Can the Roche Guy Turn Around AstraZeneca?
Tattered and frayed by clinical trial failures and patent expirations on big-selling drugs, AstraZeneca (AZN) has hired Pascal Soriot away from Roche as its new chief executive. The move comes nearly three months after David Brennan abrupty retired from the struggling drugmaker (read previous Pharma news on this), which has been pursuing a variety of licensing deals, partnerships and acquisitions to replenish its pipeline.
“No one is blind to the challenges that confront the pharmaceutical sector and this company, but the underlying strengths of AstraZeneca in delivering on its strategy are clear. AstraZeneca will continue to make a positive difference to patients over the longer term and I’m looking forward to playing my part in shaping that future,” Soriot, 53, says in a statement. He takes up his new position on October 1.
For the past two years, Soriot was chief operating officer of the Roche pharma unit, and was responsible for overseeing the usual array of activities that included manufacturing and sales. The pharma business generated $34 billion, which means the unit is about same size as AstraZeneca. Before working at Roche, Soirot was ceo at Genentech, the biotech that is now owned by Roche and spent 20 years at Sanofi (SNY).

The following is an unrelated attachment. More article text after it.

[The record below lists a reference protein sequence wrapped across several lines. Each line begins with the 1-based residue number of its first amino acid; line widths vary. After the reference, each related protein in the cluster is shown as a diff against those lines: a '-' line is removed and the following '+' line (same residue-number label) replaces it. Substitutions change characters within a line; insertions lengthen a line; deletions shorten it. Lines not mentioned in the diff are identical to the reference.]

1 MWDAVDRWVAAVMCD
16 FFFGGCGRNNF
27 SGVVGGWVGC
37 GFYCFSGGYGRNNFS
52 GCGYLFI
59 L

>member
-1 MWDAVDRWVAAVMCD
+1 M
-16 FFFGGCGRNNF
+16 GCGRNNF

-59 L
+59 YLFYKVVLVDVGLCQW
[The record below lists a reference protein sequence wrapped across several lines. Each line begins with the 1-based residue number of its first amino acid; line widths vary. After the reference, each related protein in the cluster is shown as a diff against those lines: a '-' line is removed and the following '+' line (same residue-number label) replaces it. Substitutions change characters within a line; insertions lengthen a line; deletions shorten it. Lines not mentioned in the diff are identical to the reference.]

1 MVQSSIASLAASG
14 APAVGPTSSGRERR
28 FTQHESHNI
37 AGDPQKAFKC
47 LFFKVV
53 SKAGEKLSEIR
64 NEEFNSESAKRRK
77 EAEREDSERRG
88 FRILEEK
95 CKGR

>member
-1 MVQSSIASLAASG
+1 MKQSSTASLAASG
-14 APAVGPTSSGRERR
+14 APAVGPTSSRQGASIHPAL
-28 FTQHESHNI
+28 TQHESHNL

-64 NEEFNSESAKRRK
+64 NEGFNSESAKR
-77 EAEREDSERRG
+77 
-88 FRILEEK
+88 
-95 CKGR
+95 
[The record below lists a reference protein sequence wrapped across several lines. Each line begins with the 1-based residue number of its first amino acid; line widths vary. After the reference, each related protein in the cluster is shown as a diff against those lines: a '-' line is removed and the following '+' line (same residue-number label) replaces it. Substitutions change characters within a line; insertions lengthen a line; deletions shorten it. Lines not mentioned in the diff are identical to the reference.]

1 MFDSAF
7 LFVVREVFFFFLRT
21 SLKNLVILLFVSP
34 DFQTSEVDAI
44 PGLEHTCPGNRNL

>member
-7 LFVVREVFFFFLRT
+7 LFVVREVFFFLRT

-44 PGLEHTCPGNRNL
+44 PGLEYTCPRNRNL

Of course, the pressure will be on Soriot to quickly set a tone and demonstrate progress. “He will be looking to make significant changes, including reviewing the pipeline and doing more deals. He’ll have to work fast because there’s an uphill struggle now to grow sales in the face of major patent losses,” Navid Malik, an analyst at Cenkos Securities, tells Reuters. “He stands for successful pharma at one of the biggest players,” DZ Bank analyst Elmar Kraus tells Bloomberg News. “He has everything that AstraZeneca needs.”
A declining PE ratio at AstraZeneca shows declining investor confidence in future profits. And revenue topped out and has showed a recent decline.
In recent months, AstraZeneca has shown signs of becoming more aggressive about dealmaking. In April, the drugmaker paid $1.26 billion for Ardea BioSciences and more recently, agreed to spend $3.4 billion toward the purchase of Amylin Pharmaceuticals (AMLN) by Bristol-Myers Squibb (BMY). In doing so, AstraZeneca expanded its partnerships with Bristol-Myers to develop diabetes medications, which made Pharma news.
To read the remainder of this article, go to Pharmalot.
Filed under: Company Analysis